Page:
And don't forget those who are caught in the endless cycle of dependency that has prevented them from internalizing the rhythms of responsibility — you get up, get to work, on-time, every day, whether you want to or not. You do what the boss says, even if he is a first-class moron. You tolerate slights. You hold up under pressure. Unless you grew up in a home where at least one person did that, it's hard to acquire that rhythm yourself. Most people can't do it without help, and some people actually don't want to become solid citizens, for reasons only they understand.

As usual, the progressives took the easy way out as they relied on their caricatures of Evil White Lenders and and on their confidence in the utter purity of their motives.

They just handed out the mortgages like leaflets in Vegas and figured that that would be all it took to get people out of poverty and into the mainstream of life.

But because their plan was not founded on How Wealth Works, this is the result: the collapse of the credit market and possibly a big recession or the D word for the rest of us. They tossed a bunch of people into icy, deep water without teaching them how to swim. BECAUSE OF THE COMPASSION!

Did a bunch of greedy bastards contribute mightily to the problem? Oh hell yes. There is no shortage in human society of predators who never miss an opening to exploit someone or something. They're the flesh-eating bacteria of society, always present, always awaiting the opportunity to invade a paper cut and gangrenate your whole hand or leg.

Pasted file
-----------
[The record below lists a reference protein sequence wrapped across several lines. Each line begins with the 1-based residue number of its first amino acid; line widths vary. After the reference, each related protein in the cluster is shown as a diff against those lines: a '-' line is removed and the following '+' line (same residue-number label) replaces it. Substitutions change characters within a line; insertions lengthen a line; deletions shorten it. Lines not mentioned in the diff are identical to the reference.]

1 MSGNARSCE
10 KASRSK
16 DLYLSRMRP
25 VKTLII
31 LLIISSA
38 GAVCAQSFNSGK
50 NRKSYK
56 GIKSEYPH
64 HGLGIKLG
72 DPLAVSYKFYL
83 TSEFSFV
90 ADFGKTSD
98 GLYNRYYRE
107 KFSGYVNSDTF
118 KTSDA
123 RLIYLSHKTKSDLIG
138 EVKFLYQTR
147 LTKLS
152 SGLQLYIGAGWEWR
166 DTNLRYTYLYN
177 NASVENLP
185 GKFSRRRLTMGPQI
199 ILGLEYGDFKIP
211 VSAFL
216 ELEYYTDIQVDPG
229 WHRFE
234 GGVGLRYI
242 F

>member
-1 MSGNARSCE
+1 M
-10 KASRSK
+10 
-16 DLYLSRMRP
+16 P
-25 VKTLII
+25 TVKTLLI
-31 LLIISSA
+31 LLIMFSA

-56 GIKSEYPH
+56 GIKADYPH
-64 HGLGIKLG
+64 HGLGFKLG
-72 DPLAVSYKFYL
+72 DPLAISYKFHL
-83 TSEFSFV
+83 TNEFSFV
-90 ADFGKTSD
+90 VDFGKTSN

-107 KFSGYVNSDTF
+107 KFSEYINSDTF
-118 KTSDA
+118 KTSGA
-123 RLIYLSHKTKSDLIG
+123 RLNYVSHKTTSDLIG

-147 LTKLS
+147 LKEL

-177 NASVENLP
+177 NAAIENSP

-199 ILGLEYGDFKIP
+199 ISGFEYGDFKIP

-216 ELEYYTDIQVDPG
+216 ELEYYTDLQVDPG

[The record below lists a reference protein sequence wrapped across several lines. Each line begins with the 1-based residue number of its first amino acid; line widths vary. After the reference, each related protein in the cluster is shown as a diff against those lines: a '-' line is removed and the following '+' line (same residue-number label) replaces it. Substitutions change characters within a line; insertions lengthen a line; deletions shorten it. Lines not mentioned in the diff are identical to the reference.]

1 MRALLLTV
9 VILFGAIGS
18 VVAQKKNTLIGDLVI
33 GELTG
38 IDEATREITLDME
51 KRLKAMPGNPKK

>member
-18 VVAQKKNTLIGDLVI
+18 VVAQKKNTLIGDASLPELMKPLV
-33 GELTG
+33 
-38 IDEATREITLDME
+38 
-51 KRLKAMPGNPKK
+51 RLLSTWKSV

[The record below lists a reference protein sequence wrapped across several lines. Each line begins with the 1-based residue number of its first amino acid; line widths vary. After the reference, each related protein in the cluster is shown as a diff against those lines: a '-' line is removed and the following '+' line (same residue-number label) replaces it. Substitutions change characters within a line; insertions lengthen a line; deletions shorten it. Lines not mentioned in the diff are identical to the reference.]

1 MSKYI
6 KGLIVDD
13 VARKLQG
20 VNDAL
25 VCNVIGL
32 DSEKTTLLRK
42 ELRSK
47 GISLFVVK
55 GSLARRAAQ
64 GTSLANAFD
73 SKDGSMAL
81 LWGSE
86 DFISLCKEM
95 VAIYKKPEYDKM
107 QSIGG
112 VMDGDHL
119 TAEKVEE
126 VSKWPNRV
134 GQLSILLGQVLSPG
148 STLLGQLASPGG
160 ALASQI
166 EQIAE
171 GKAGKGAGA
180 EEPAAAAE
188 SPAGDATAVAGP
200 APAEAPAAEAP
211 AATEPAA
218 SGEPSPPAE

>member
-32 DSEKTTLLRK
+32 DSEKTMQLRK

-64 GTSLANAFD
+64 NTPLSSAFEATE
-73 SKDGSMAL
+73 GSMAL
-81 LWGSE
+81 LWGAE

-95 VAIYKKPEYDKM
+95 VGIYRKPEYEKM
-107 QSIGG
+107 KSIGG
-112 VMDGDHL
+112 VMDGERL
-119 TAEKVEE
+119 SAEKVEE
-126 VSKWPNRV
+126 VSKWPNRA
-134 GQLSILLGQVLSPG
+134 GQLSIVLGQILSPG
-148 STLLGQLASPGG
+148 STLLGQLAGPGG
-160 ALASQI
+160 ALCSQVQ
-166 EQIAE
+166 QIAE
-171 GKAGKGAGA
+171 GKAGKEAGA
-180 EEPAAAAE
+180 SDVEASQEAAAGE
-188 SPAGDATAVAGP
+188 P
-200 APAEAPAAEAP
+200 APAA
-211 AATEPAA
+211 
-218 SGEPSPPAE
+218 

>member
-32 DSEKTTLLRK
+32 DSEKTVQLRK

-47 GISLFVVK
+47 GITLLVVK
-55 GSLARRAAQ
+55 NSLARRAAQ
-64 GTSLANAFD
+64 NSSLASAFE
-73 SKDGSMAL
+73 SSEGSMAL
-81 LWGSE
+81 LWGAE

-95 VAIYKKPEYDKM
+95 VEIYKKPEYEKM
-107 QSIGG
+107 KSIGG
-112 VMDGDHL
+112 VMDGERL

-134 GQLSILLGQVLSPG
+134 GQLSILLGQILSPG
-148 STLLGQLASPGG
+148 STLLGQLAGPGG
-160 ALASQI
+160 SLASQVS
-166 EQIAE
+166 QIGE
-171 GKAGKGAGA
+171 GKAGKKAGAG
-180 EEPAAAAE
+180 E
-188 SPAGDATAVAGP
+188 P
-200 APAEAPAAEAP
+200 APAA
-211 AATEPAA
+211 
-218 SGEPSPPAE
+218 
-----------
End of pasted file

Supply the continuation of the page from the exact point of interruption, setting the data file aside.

But the paper cut — or gaping wound, in this case — was inflicted by excessively wrong-minded do-gooders (or those who pose as such) that profoundly misunderstand the consequences of their actions and refuse to acknowledge them when they're pointed out. And whose cooperation has usually been bought by the greedy bastards who are benefiting the most from the racket.

This crisis was both foreseeable and foreseen, and Cassandras have been sounding the alarm for years. But if you've invested all your ego in how Good you are and how Evil society is, then you're not going to rethink your positions.

Especially if taking down the current system is the end game after all, the rubble upon which you will build your Perfect Society for all to enjoy. As long as they toe the line, that is. All else need to be moved from their place, by any means necessary.

UPDATE: Oh, look. Corroboration.

UPDATE II: How ACORN intimidated lenders into compliance.